The extrusion is so designed that the frame attachment screws are recessed into a channel just wide and deep enough to burry the heads of the screws. Then another aluminum extrusion is screwed over the one attaching the wall to the frame. It is used to attach the painted trim piece that runs the length of the coach just above the cabinet doors. On ours, the gap was almost a half inch right behind the slide and narrowed as it went toward the rear to nothing just behind the water compartment, about 6 feet. Once the screws ripped out, they cocked sideways holding the wall away from the steel frame. This caused the water compartment door to be held out away from the compartment gasket.

The draft is gone! And the electric heaters like to cooked us last night. If you sight down the side of the coach, i.e. looking in the rear view mirror, you can see the outward bulge at the trim line and the cabinet doors don't seem to line up very well.
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Old 02-28-2006, 03:30 AM   #6
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Mark, when we talk to high end coach manaufactures, they refer to this type of construction of a coach as "wall hangers". A high end coach probably won't ever exerience this type of problem because their walls are welded to floor/chassis. I've view the Wall Hanger assembly practice at Winnebago and you were right about the number and length between attaching screws. Aluminum saves weight, but there is no substutuion for the strength of steel.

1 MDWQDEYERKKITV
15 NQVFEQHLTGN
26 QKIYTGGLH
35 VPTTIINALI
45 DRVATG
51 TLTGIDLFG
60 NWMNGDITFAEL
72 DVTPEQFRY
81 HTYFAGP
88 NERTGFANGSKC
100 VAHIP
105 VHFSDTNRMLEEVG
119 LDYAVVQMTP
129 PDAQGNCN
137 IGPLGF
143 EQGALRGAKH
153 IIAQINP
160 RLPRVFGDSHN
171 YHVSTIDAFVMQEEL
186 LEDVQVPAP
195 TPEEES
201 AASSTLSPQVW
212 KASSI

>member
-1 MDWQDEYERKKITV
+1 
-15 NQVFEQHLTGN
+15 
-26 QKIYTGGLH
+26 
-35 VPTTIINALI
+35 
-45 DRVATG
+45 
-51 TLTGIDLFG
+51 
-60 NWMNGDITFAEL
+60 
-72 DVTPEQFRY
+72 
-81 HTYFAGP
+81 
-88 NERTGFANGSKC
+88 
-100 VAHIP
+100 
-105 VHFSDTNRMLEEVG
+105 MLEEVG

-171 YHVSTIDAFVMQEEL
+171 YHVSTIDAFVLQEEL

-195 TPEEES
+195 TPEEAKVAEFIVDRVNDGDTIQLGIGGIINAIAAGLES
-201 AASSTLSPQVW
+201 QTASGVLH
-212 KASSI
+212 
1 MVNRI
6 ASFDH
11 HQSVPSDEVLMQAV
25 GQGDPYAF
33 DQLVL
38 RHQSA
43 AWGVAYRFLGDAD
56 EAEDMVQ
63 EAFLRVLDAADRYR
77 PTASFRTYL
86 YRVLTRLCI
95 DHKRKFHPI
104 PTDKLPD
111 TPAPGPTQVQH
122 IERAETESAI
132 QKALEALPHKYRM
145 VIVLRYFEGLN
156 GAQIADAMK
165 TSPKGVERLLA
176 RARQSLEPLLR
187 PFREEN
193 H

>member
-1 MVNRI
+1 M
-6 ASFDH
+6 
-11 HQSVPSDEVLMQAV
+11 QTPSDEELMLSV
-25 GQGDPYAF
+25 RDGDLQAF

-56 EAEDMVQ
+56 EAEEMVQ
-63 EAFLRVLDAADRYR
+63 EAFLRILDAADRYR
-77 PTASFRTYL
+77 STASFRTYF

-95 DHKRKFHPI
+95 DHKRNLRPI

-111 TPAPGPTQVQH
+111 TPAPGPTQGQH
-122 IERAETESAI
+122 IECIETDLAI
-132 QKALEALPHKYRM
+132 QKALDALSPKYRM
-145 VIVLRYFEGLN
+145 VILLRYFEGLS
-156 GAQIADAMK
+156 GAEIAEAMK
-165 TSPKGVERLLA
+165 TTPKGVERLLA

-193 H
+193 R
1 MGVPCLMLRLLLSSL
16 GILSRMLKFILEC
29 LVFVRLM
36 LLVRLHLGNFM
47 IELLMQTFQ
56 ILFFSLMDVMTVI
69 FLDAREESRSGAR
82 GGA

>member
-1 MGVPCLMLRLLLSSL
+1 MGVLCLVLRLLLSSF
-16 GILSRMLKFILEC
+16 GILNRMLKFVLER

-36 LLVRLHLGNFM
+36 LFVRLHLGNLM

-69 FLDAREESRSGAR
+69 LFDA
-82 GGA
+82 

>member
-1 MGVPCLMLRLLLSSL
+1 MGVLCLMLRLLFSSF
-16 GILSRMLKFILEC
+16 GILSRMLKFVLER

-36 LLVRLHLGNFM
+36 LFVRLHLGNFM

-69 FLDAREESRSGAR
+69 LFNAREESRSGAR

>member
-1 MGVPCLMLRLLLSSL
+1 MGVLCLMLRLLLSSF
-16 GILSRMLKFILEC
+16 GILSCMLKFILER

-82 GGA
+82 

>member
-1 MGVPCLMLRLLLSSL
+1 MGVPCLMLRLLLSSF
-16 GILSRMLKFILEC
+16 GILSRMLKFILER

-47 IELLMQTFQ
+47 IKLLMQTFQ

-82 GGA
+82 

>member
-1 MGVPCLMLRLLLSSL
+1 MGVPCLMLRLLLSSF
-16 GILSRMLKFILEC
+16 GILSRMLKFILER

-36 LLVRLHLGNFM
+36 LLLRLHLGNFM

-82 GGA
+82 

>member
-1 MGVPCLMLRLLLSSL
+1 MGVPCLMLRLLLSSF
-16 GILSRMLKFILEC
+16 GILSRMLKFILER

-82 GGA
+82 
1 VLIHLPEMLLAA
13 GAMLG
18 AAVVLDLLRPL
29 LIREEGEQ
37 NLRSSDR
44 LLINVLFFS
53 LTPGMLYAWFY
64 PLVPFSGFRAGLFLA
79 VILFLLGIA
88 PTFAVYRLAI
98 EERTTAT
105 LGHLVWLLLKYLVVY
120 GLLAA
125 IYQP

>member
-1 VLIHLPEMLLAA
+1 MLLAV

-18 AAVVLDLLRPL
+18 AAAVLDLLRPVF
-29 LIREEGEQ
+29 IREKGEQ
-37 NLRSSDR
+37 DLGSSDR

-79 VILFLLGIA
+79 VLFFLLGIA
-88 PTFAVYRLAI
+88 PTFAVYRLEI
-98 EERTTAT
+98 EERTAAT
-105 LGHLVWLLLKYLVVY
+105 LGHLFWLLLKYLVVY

So it doesn't look like I'm taking credit for this issue, some one should rate this topic and get a copy to Winnebago Engineering.

If they did one of those upside down drop tests on your coach before you took the corrective action, I have to bet, that the box would have collapsed. This is not the design feature they intended. The question now is, what happens when a coach is envolved in either a frontal or rear accident? Are the side walls going to buldge out at the weakest point and detached from the floor?

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Old 02-28-2006, 09:57 AM   #7
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The walls do not actually hang on a Winnebago unit. The aluminum frame extrusion has a notch which sits on the steel floor framework. The screws do not support any sidewall weight, as a hanger would imply, they screws only hold the aluminum against the steel.